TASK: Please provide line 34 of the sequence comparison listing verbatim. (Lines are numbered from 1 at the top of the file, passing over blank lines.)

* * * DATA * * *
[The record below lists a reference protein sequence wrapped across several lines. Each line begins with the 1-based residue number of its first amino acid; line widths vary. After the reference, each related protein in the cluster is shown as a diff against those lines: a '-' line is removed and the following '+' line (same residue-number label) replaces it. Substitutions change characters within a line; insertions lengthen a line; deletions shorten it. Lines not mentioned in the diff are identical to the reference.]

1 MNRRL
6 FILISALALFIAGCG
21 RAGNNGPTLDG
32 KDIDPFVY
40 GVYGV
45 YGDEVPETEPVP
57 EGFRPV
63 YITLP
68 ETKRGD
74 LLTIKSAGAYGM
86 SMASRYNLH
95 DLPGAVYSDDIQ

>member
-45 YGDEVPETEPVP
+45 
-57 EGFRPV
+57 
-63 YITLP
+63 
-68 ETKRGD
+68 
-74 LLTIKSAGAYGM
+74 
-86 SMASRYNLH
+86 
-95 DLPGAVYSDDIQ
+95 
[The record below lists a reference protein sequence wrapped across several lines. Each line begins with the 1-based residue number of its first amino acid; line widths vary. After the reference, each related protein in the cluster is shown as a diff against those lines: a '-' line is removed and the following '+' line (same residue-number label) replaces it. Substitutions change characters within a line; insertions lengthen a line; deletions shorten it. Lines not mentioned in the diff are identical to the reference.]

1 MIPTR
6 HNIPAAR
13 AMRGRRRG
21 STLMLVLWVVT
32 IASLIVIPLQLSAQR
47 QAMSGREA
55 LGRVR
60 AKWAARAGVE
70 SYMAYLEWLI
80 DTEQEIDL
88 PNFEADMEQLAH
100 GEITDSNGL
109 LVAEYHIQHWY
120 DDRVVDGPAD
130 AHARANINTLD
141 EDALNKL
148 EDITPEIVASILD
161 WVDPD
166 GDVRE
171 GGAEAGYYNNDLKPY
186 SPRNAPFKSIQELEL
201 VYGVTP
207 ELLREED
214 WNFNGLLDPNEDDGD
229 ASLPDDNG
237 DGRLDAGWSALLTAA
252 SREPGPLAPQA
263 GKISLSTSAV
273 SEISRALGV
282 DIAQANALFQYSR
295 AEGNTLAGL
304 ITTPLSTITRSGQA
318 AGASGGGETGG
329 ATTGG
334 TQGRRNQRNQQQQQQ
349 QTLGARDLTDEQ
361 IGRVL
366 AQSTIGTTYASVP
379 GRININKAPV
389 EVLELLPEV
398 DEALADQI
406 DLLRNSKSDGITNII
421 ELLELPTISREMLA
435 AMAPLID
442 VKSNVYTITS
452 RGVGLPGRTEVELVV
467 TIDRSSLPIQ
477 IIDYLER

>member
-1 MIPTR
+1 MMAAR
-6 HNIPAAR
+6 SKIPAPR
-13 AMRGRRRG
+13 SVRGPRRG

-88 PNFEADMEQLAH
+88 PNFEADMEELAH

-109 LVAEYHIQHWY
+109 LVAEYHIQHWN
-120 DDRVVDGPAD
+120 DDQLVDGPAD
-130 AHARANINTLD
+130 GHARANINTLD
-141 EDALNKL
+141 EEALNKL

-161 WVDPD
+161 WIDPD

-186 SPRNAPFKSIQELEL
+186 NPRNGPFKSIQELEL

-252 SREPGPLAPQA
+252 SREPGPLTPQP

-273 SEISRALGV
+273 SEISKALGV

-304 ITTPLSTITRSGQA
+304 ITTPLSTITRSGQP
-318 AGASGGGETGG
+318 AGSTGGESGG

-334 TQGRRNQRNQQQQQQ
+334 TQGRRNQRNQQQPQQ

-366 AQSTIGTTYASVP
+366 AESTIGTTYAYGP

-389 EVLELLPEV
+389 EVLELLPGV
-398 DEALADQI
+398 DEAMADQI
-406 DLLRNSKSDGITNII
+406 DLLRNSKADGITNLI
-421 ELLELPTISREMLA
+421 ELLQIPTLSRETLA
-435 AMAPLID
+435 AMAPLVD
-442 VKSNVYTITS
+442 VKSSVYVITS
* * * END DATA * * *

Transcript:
32 IASLIVIPLQLSAQR